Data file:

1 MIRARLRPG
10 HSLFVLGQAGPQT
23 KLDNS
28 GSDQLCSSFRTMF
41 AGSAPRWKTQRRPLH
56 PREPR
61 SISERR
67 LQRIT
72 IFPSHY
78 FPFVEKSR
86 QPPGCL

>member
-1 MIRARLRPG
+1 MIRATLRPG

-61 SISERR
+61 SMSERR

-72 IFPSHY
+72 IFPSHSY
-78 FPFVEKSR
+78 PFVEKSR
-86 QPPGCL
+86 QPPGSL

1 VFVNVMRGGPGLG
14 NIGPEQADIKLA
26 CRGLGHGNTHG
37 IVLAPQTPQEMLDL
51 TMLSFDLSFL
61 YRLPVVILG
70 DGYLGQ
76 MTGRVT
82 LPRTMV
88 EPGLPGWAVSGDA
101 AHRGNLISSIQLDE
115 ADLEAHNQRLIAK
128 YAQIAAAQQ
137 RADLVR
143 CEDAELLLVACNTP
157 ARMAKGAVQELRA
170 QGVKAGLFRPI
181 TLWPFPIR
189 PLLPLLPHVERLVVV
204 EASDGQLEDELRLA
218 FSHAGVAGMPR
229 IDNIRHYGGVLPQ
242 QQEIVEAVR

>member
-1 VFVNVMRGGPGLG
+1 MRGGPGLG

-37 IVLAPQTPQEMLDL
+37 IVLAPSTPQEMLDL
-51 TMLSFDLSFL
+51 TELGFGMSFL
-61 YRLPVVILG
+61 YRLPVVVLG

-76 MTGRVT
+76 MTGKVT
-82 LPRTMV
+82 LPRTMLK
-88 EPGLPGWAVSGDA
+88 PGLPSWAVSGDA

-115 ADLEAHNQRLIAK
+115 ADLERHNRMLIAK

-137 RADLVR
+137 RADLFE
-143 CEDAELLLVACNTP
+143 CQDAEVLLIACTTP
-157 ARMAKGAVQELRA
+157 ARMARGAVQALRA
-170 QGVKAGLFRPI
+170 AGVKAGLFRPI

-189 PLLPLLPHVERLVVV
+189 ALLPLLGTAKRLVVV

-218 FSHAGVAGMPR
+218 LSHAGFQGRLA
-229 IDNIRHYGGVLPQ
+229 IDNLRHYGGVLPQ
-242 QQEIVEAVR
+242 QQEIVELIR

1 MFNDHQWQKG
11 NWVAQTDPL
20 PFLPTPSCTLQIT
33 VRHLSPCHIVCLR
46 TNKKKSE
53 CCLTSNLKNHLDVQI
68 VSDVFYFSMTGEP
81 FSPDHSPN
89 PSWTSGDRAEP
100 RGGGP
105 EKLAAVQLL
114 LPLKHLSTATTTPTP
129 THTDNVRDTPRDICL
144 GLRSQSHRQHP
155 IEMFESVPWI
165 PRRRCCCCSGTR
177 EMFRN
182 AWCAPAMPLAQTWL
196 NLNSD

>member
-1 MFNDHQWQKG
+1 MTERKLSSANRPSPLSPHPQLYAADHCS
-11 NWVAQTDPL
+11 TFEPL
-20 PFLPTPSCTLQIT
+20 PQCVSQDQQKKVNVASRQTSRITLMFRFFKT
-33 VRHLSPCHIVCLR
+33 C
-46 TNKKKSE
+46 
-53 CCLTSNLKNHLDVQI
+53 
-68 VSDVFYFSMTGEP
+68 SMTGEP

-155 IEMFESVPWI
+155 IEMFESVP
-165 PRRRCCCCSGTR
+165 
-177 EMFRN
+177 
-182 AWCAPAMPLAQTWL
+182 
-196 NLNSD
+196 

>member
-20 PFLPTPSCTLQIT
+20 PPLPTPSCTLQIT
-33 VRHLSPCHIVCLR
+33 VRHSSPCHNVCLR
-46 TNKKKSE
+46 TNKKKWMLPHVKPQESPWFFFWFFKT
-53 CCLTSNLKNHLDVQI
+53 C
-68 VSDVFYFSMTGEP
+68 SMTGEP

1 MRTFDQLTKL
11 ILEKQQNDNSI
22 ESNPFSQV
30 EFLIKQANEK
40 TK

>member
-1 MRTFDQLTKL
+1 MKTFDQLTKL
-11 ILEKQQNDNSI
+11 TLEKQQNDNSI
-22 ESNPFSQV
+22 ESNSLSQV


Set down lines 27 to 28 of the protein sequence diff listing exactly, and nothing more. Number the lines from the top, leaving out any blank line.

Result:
51 TMLSFDLSFL
61 YRLPVVILG